All ranking employers will receive a report that includes analysis of each company and the anonymous employee responses from the questionnaires. Bigelow Executive Director Graham Shimmield said he entered the lab in the program specifically for feedback that would reflect the quality of the institution. The information would also serve as a means for self-analysis and improving company performance.

The past year has been both exciting and chaotic for Bigelow staff as they finally began moving out of the assorted buildings that were the West Boothbay Harbor campus to a brand new, state-of-the-art facility in East Boothbay. On December 5, 2011, the first group of employees began moving into the first completed wing, The Center for Blue Biotechnology, of the new East Boothbay campus.

In June of this year the second wing, the Center for Ocean Biochemistry and Climate Change, was ready for staff. The last group of employees will soon be getting ready to move into their wing, The Center for Ocean Health, is expected to be move-in ready for the remaining staff at the West Harbor location in mid-November.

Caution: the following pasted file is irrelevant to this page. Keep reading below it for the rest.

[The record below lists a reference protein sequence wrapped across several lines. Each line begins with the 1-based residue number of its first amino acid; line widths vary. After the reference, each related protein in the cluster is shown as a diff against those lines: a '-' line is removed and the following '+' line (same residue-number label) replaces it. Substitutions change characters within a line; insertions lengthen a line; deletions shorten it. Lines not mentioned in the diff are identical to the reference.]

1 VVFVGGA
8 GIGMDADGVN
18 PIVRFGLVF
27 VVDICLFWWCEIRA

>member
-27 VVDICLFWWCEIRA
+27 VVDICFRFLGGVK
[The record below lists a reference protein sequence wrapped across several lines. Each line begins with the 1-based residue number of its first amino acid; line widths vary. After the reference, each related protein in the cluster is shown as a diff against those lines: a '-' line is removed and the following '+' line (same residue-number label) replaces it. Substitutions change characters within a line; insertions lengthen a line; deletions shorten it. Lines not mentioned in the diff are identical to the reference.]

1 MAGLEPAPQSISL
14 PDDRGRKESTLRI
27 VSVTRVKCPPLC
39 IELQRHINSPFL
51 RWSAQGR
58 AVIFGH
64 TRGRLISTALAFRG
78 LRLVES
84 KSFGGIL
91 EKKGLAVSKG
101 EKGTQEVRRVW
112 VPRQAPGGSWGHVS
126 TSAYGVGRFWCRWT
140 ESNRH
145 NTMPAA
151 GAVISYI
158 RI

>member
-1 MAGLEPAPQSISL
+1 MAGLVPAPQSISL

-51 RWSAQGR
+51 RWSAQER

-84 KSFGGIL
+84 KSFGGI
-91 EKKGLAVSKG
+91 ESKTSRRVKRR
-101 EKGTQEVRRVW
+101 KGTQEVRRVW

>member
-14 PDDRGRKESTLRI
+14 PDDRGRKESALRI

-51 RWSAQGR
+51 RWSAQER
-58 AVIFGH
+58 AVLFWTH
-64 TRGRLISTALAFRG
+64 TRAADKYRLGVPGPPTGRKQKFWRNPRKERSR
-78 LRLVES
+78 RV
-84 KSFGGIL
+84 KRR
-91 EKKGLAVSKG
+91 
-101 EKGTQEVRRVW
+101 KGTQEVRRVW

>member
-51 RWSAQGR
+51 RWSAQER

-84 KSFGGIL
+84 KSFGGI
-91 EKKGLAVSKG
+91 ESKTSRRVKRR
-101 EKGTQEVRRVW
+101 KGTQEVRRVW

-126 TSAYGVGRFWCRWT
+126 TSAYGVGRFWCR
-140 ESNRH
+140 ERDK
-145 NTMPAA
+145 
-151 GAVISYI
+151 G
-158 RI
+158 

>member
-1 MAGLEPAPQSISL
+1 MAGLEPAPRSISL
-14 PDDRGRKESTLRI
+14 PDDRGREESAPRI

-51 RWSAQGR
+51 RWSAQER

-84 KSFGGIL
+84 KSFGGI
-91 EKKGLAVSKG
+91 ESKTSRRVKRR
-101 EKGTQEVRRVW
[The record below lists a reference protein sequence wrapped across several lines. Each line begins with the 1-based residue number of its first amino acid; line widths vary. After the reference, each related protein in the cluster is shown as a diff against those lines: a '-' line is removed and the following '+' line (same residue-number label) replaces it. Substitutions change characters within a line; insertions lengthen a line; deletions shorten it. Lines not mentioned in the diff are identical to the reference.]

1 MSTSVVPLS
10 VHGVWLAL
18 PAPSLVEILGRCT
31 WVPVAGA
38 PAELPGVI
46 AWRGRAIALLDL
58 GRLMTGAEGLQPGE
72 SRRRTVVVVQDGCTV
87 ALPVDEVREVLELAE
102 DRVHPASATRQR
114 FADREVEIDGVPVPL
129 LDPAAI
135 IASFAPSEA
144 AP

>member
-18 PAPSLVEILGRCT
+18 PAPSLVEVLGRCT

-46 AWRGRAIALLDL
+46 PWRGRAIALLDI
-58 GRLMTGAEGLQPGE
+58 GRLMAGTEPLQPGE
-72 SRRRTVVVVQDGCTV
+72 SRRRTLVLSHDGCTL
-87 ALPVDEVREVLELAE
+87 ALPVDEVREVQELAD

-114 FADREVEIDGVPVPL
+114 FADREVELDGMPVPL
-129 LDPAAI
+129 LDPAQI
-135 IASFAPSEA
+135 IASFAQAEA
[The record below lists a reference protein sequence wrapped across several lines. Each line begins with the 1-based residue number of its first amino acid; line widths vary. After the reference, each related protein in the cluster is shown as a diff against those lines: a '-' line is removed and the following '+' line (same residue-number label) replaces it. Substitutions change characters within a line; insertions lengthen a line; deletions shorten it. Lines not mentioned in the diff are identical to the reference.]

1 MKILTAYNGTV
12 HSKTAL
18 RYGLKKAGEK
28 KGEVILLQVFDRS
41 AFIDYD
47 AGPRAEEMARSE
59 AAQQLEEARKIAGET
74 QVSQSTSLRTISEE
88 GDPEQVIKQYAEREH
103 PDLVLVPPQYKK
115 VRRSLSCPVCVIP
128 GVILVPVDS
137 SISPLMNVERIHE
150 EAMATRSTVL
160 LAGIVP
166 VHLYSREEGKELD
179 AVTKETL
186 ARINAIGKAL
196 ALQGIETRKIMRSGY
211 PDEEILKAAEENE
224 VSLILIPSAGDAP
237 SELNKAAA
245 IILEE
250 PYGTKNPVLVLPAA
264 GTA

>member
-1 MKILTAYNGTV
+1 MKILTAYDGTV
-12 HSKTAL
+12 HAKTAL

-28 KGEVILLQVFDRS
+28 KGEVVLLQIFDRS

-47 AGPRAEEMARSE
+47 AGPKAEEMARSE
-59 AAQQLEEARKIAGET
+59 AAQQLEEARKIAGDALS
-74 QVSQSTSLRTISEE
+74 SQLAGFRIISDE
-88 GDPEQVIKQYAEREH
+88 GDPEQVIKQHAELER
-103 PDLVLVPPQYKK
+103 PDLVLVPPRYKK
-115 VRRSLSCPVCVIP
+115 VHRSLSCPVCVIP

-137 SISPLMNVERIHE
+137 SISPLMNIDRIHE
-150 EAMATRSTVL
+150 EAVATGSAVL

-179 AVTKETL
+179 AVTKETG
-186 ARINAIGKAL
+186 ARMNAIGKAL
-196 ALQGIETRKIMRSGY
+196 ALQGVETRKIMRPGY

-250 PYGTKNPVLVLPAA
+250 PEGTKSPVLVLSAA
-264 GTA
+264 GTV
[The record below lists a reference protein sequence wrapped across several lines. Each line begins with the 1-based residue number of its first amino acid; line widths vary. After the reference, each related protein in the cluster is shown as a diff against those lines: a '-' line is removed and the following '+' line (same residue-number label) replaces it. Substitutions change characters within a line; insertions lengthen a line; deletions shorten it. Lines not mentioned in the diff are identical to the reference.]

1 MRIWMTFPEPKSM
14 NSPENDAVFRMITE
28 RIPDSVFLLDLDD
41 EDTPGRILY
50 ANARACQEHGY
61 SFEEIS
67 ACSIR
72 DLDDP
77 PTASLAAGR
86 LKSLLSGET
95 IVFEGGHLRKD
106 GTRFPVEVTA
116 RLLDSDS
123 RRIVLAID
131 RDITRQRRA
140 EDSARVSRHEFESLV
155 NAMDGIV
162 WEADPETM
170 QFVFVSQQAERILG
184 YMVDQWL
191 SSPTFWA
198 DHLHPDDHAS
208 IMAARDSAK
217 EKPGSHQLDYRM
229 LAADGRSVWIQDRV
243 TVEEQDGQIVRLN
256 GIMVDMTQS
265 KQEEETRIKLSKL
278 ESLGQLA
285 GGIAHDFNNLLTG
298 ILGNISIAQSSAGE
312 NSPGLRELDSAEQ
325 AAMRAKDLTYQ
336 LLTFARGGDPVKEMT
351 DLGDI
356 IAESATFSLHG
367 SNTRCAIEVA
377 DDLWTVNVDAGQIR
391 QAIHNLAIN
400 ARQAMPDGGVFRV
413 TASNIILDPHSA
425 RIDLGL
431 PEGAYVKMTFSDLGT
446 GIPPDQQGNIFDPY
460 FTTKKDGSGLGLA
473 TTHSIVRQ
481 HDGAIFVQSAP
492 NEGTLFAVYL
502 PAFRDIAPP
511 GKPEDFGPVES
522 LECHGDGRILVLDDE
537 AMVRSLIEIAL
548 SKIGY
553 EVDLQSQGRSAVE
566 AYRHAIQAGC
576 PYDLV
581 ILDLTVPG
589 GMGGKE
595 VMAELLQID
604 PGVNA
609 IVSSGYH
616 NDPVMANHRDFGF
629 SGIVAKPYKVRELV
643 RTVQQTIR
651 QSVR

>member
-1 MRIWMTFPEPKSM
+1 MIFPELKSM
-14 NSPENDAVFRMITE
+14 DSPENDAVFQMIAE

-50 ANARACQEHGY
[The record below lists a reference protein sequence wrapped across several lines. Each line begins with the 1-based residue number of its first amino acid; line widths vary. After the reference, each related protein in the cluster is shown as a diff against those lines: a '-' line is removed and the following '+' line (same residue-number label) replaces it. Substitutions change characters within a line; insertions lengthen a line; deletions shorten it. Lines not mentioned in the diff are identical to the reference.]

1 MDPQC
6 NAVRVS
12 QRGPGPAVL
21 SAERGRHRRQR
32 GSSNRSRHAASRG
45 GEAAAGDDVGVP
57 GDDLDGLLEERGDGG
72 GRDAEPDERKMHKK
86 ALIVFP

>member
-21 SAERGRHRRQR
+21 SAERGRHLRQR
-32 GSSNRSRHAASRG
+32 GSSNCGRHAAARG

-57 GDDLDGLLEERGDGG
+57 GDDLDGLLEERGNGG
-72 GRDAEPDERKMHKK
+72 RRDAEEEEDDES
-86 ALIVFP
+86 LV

“When people are going through a lot of change it can be fairly uncomfortable for them and I can understand that they would feel uneasy and uncertain,” Shimmield said. “We are trying quite hard to ensure that with the new move here we are focusing on putting people first and making sure we have better policies in place for career development and progression and emphasis on professional training aspects. We have been hiring a lot of new people and also wanted to make sure our environment is as safe and informative as it can be.”